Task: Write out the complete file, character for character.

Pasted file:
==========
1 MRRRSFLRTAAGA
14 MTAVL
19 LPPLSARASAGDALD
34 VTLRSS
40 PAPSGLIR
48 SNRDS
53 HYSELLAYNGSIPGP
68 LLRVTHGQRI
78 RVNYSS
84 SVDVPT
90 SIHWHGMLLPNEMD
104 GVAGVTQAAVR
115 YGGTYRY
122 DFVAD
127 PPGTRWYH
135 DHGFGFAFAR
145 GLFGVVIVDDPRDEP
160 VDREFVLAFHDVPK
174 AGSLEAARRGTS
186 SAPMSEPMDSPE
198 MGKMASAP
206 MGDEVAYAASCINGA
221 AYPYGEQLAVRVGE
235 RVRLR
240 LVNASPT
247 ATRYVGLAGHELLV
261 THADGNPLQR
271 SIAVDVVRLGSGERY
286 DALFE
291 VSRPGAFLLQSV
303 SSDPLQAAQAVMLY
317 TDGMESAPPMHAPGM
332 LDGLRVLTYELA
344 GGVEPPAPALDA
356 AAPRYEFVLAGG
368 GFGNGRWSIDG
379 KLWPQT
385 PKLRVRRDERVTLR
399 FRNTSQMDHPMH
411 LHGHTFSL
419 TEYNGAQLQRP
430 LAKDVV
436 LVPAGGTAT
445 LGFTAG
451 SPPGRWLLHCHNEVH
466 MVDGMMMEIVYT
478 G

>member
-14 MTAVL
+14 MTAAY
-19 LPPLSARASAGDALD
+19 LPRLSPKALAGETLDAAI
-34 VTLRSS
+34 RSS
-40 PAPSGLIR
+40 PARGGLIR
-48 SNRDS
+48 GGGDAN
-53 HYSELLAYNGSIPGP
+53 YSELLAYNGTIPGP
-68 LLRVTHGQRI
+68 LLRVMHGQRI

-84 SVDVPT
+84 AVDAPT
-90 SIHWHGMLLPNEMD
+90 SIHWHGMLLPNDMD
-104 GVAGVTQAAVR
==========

1 MRRRSFLRTAAGA
14 MTAVL
19 LPPLSARASAGDALD
34 VTLRSS
40 PAPSGLIR
48 SNRDS
53 HYSELLAYNGSIPGP
68 LLRVTHGQRI
78 RVNYSS
84 SVDVPT
90 SIHWHGMLLPNEMD
104 GVAGVTQAAVR
115 YGGTYRY
122 DFVAD
127 PPGTRWYH
135 DHGFGFAFAR
145 GLFGVVIVDDPRDEP
160 VDREFVLAFHDVPK
174 AGSLEAARRGTS
186 SAPMSEPMDSPE
198 MGKMASAP
206 MGDEVAYAASCINGA
221 AYPYGEQLAVRVGE
235 RVRLR
240 LVNASPT
247 ATRYVGLAGHELLV
261 THADGNPLQR
271 SIAVDVVRLGSGERY
286 DALFE
291 VSRPGAFLLQSV
303 SSDPLQAAQAVMLY
317 TDGMESAPPMHAPGM
332 LDGLRVLTYELA
344 GGVEPPAPALDA
356 AAPRYEFVLAGG
368 GFGNGRWSIDG
379 KLWPQT
385 PKLRVRRDERVTLR
399 FRNTSQMDHPMH
411 LHGHTFSL
419 TEYNGAQLQRP
430 LAKDVV
436 LVPAGGTAT
445 LGFTAG
451 SPPGRWLLHCHNEVH
466 MVDGMMMEIVYT
478 G

>member
-14 MTAVL
+14 MTAAY
-19 LPPLSARASAGDALD
+19 LPRLSPKALAGETLDAAI
-34 VTLRSS
+34 RSS
-40 PAPSGLIR
+40 PARGGLIR
-48 SNRDS
+48 GGGDAN
-53 HYSELLAYNGSIPGP
+53 YSELLAYNGTIPGP
-68 LLRVTHGQRI
+68 LLRVMHGQRI

-84 SVDVPT
+84 AVDAPT
-90 SIHWHGMLLPNEMD
+90 SIHWHGMLLPNDMD
-104 GVAGVTQAAVR